Don't let hooligans ruin all-Ireland ties: Ferguson
Former Linfield star Glenn Ferguson believes that all-Ireland football can survive, but only if those intent on using the matches for sectarian ends are rooted out.
Ferguson scored for the Blues when they won the first Setanta Cup final back in 2005, as cross-border football made a return after being shelved in the early 1980s.
With Setanta's sponsorship about to expire and the latest episode of violence at a game occurring on Monday night when riot police clashed with Shamrock Rovers supporters during their meeting with Linfield at Windsor Park, there is widespread opinion that the competition will die.
Ferguson, however, is loathe to see that happen. Instead the Ballymena United manager wants to take the Sky Blues into an all-Ireland tournament that no longer carries sectarian baggage.
"Sadly this isn't the first time that there has been trouble at Setanta Cup matches, but it has always kept going," said Ferguson.
"Maybe harsher punishments would put a stop to the troublemakers marring the games..
"Fans are close enough to know who the trouble makers are and they can help police to root them out."
During the first half of Monday's game a section of the travelling Rovers support broke through a fence in Windsor Park's North Stand that was erected to keep them well away from any confrontation with Linfield fans.
Windsor Park's current design means that it is impossible to get from the North Stand into any other part of the ground, but with large parts of the stadium due to be rebuilt – with work starting in six months time – that will no longer be the case.
Effectively the much needed and long awaited modernisation of Windsor could play into the hands of the hooligans.
For Ferguson, however, there are more reasons to give those who run the competition the encouragement to go out and seek new sponsors so that all-Ireland football stays on the calendar for a few more years at least.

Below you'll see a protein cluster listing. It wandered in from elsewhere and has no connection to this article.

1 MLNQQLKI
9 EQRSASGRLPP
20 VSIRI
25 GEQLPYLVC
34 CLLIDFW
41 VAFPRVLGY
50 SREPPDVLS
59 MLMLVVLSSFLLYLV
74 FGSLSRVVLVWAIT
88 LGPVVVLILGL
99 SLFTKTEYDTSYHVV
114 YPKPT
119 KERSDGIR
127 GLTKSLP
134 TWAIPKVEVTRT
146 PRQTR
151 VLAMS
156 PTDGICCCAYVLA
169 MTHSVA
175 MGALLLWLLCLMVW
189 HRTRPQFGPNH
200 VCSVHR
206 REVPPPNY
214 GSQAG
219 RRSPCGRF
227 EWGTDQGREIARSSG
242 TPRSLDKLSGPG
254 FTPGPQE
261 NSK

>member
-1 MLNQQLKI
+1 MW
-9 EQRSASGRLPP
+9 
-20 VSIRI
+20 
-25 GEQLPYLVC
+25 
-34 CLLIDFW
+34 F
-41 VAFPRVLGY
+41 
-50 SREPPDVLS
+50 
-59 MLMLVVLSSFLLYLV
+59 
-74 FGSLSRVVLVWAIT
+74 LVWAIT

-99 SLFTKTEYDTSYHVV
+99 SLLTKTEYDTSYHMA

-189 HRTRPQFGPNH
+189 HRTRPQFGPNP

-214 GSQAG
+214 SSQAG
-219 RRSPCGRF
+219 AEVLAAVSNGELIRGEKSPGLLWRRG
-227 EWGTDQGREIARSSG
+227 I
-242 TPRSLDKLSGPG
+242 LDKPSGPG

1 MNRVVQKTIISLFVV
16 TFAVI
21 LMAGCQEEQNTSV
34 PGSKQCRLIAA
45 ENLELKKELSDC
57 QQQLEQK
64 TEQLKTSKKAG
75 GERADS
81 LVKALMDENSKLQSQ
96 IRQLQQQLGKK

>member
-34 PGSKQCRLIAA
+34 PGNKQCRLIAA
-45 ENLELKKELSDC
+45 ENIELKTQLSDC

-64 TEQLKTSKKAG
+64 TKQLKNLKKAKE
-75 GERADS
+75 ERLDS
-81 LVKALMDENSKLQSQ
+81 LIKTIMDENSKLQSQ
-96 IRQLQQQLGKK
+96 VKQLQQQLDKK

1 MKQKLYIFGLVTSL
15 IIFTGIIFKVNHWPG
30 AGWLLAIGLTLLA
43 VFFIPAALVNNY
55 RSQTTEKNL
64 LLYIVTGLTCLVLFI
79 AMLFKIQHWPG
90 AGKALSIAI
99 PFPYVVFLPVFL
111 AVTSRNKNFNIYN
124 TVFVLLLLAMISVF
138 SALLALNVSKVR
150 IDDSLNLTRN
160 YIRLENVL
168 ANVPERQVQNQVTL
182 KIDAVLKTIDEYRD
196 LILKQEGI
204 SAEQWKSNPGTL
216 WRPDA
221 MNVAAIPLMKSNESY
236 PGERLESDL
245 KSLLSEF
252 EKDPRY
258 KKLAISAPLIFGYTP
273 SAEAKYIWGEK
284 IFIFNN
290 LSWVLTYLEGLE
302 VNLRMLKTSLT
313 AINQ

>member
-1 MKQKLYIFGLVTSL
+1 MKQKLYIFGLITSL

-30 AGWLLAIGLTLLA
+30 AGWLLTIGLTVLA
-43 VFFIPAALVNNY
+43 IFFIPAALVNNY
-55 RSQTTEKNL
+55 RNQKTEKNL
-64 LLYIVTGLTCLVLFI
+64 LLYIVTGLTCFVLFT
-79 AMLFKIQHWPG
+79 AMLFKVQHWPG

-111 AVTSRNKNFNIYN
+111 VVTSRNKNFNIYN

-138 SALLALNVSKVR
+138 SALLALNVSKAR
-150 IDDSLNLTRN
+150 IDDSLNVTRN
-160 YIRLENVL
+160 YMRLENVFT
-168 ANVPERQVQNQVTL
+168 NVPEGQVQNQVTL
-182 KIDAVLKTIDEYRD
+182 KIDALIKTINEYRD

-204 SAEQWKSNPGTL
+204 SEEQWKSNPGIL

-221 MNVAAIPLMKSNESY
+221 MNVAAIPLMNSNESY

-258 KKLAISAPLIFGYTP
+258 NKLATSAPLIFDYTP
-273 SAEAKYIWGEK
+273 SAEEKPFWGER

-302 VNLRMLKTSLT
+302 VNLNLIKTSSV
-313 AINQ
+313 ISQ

"The competition is a good idea, I would like to see it stay and I would like to be in it with Ballymena," said Ferguson.
"Every club would like to play in it because it gives you a chance to test yourself against the teams from the south, if you are in it then it means you've done well in your own league and there can be financial benefits too.
"So there are a bunch of things that it has on its side, but obviously when there is trouble then that brings negative attention that nobody wants.
"What happened on Monday night could have put potential sponsors off coming on-board."
Linfield Football Club has made no comment since the trouble during Monday night's game, although it is understood the matter was discussed at board level last night.
Immediately after the match the club's manager David Jeffrey said: "All I will say is that it was a sad night for football and, if anything, football was the loser."
Shamrock Rovers released a statement, which read: "The club is very disappointed by the behaviour of some of our fans at Windsor Park.
"We brought over 500 supporters to Belfast and the majority of them got behind the team and enjoyed watching the club progress to the semi-finals of the competition.
"Out of the over 500 fans, about 20 caused the problems that occurred; we are looking closely at what happened and will take whatever action is necessary."